A: I was creative! When I first met my professor, I was told that it normally required 2 years of study to complete a Masters degree, and 6 additional years for a doctorate, but I finished both degrees in 3 years and 9 months. I didn’t always enroll in the subjects recommended by my professor, which enabled me to spend more time in the laboratory working on my doctoral thesis.
Q: But didn't opting out of recommended coursework place your graduation in jeopardy?
A: That was a concern, because if the professor didn’t sign off on my thesis, I couldn’t receive my doctoral degree. So I secured letters from two other university professors well known in my field to help encourage my University of Aix-Marseilles professor to award my degree.
Q: Your strategy must have worked. Right?
A: Yes, because after the other professors read my thesis, they both offered to award me a doctorate degree at their universities, so it did help speed my University of Aix-Marseilles approval. That was selling. I sold myself by using smart business tactics. Thinking outside of the box.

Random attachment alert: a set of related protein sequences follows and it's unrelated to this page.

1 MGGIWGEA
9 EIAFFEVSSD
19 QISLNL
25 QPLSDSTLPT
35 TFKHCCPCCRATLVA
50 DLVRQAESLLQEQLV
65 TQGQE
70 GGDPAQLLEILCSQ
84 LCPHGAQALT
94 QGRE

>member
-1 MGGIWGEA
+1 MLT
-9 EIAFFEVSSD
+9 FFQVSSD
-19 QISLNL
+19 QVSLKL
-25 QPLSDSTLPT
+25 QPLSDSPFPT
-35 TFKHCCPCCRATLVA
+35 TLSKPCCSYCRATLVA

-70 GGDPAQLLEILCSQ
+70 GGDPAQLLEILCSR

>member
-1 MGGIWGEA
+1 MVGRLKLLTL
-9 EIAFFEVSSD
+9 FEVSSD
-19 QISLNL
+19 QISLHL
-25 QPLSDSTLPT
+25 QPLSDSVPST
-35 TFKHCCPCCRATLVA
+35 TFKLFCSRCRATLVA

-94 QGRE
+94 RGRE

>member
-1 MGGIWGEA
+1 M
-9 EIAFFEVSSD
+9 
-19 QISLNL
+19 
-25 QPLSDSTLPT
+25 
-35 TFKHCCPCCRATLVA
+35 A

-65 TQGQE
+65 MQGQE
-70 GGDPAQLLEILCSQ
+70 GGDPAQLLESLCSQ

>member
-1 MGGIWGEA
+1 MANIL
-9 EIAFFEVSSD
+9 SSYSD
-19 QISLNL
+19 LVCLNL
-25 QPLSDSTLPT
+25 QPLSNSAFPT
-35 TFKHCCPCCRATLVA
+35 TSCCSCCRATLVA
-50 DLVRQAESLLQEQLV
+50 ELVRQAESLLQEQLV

Q: But this still doesn't fully explain how you were able to complete 8 years of graduate study in less than years. It seems like you were running an endurance race.
A: I did have a strong desire to complete my education and begin making scientific contributions in my field, so to me it was just another challenge that required hard work and self-discipline. And I did achieve my goal, but at a cost, because after successfully defending my thesis before the University of Aix-Marseilles thesis committee, later in the day I ended up in the hospital from exhaustion and a bleeding stomach. I spent the next 2 weeks recovering, and later discovered that I had a stomach ulcer which required surgery to correct.